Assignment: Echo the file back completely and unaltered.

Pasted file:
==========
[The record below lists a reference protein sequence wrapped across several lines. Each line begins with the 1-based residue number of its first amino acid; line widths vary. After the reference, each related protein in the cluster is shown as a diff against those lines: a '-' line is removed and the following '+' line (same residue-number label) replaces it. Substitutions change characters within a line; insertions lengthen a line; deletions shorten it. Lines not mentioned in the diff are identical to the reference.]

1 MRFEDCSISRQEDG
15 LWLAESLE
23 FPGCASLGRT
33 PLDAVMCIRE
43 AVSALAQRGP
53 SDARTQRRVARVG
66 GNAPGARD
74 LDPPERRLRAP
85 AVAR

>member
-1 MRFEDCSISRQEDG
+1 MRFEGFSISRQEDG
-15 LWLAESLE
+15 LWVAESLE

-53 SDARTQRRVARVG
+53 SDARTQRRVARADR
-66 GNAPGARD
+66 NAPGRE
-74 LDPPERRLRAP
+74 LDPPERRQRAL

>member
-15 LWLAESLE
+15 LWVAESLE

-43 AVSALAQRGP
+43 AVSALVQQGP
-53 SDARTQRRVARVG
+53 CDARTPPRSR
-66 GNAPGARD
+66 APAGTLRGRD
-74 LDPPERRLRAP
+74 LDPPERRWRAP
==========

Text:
[The record below lists a reference protein sequence wrapped across several lines. Each line begins with the 1-based residue number of its first amino acid; line widths vary. After the reference, each related protein in the cluster is shown as a diff against those lines: a '-' line is removed and the following '+' line (same residue-number label) replaces it. Substitutions change characters within a line; insertions lengthen a line; deletions shorten it. Lines not mentioned in the diff are identical to the reference.]

1 MRFEDCSISRQEDG
15 LWLAESLE
23 FPGCASLGRT
33 PLDAVMCIRE
43 AVSALAQRGP
53 SDARTQRRVARVG
66 GNAPGARD
74 LDPPERRLRAP
85 AVAR

>member
-1 MRFEDCSISRQEDG
+1 MRFEGFSISRQEDG
-15 LWLAESLE
+15 LWVAESLE

-53 SDARTQRRVARVG
+53 SDARTQRRVARADR
-66 GNAPGARD
+66 NAPGRE
-74 LDPPERRLRAP
+74 LDPPERRQRAL

>member
-15 LWLAESLE
+15 LWVAESLE

-43 AVSALAQRGP
+43 AVSALVQQGP
-53 SDARTQRRVARVG
+53 CDARTPPRSR
-66 GNAPGARD
+66 APAGTLRGRD
-74 LDPPERRLRAP
+74 LDPPERRWRAP